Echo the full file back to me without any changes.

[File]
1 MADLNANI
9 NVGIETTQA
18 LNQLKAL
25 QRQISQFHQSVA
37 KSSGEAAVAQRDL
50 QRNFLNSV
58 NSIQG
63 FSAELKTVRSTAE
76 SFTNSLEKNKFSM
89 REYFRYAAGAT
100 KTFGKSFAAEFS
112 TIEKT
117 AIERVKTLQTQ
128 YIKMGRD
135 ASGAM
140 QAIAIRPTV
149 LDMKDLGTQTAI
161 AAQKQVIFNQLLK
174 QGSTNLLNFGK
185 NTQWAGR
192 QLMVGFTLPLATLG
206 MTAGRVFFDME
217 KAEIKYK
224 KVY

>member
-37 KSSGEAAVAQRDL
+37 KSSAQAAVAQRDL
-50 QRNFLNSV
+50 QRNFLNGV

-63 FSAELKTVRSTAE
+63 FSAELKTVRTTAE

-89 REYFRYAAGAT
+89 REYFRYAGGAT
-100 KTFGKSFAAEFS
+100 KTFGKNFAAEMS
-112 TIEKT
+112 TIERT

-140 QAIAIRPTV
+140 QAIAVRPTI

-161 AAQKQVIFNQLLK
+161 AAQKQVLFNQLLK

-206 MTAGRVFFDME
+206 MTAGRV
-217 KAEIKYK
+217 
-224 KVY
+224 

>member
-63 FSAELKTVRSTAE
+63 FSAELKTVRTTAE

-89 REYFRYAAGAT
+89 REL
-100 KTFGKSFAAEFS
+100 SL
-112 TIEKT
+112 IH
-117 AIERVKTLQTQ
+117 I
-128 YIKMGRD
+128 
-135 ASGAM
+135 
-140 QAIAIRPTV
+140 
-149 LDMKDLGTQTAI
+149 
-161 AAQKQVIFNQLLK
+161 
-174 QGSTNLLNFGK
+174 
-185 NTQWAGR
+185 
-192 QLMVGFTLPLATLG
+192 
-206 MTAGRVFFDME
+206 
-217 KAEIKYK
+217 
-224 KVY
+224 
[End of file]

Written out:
1 MADLNANI
9 NVGIETTQA
18 LNQLKAL
25 QRQISQFHQSVA
37 KSSGEAAVAQRDL
50 QRNFLNSV
58 NSIQG
63 FSAELKTVRSTAE
76 SFTNSLEKNKFSM
89 REYFRYAAGAT
100 KTFGKSFAAEFS
112 TIEKT
117 AIERVKTLQTQ
128 YIKMGRD
135 ASGAM
140 QAIAIRPTV
149 LDMKDLGTQTAI
161 AAQKQVIFNQLLK
174 QGSTNLLNFGK
185 NTQWAGR
192 QLMVGFTLPLATLG
206 MTAGRVFFDME
217 KAEIKYK
224 KVY

>member
-37 KSSGEAAVAQRDL
+37 KSSAQAAVAQRDL
-50 QRNFLNSV
+50 QRNFLNGV

-63 FSAELKTVRSTAE
+63 FSAELKTVRTTAE

-89 REYFRYAAGAT
+89 REYFRYAGGAT
-100 KTFGKSFAAEFS
+100 KTFGKNFAAEMS
-112 TIEKT
+112 TIERT

-140 QAIAIRPTV
+140 QAIAVRPTI

-161 AAQKQVIFNQLLK
+161 AAQKQVLFNQLLK

-206 MTAGRVFFDME
+206 MTAGRV
-217 KAEIKYK
+217 
-224 KVY
+224 

>member
-63 FSAELKTVRSTAE
+63 FSAELKTVRTTAE

-89 REYFRYAAGAT
+89 REL
-100 KTFGKSFAAEFS
+100 SL
-112 TIEKT
+112 IH
-117 AIERVKTLQTQ
+117 I
-128 YIKMGRD
+128 
-135 ASGAM
+135 
-140 QAIAIRPTV
+140 
-149 LDMKDLGTQTAI
+149 
-161 AAQKQVIFNQLLK
+161 
-174 QGSTNLLNFGK
+174 
-185 NTQWAGR
+185 
-192 QLMVGFTLPLATLG
+192 
-206 MTAGRVFFDME
+206 
-217 KAEIKYK
+217 
-224 KVY
+224 